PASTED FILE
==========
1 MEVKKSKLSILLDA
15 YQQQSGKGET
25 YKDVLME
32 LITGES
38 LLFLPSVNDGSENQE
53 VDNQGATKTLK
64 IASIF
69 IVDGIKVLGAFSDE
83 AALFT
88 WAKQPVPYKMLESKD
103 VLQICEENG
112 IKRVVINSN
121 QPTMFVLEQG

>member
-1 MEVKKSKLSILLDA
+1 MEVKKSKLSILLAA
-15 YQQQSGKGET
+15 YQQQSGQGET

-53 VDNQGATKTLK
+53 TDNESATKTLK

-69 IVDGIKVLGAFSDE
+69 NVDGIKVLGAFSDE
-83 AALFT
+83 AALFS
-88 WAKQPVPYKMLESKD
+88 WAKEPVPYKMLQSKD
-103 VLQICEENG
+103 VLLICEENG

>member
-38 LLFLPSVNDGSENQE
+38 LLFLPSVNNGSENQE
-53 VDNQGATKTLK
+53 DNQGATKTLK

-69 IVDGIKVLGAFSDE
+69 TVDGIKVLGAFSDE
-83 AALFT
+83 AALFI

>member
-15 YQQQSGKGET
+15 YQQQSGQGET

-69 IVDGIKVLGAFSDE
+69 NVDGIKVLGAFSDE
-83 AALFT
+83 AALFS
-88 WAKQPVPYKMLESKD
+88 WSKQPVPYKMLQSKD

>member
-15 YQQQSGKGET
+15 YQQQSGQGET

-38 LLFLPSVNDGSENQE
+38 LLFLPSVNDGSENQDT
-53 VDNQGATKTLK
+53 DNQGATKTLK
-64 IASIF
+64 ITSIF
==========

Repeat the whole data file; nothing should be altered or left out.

1 MEVKKSKLSILLDA
15 YQQQSGKGET
25 YKDVLME
32 LITGES
38 LLFLPSVNDGSENQE
53 VDNQGATKTLK
64 IASIF
69 IVDGIKVLGAFSDE
83 AALFT
88 WAKQPVPYKMLESKD
103 VLQICEENG
112 IKRVVINSN
121 QPTMFVLEQG

>member
-1 MEVKKSKLSILLDA
+1 MEVKKSKLSILLAA
-15 YQQQSGKGET
+15 YQQQSGQGET

-53 VDNQGATKTLK
+53 TDNESATKTLK

-69 IVDGIKVLGAFSDE
+69 NVDGIKVLGAFSDE
-83 AALFT
+83 AALFS
-88 WAKQPVPYKMLESKD
+88 WAKEPVPYKMLQSKD
-103 VLQICEENG
+103 VLLICEENG

>member
-38 LLFLPSVNDGSENQE
+38 LLFLPSVNNGSENQE
-53 VDNQGATKTLK
+53 DNQGATKTLK

-69 IVDGIKVLGAFSDE
+69 TVDGIKVLGAFSDE
-83 AALFT
+83 AALFI

>member
-15 YQQQSGKGET
+15 YQQQSGQGET

-69 IVDGIKVLGAFSDE
+69 NVDGIKVLGAFSDE
-83 AALFT
+83 AALFS
-88 WAKQPVPYKMLESKD
+88 WSKQPVPYKMLQSKD

>member
-15 YQQQSGKGET
+15 YQQQSGQGET

-38 LLFLPSVNDGSENQE
+38 LLFLPSVNDGSENQDT
-53 VDNQGATKTLK
+53 DNQGATKTLK
-64 IASIF
+64 ITSIF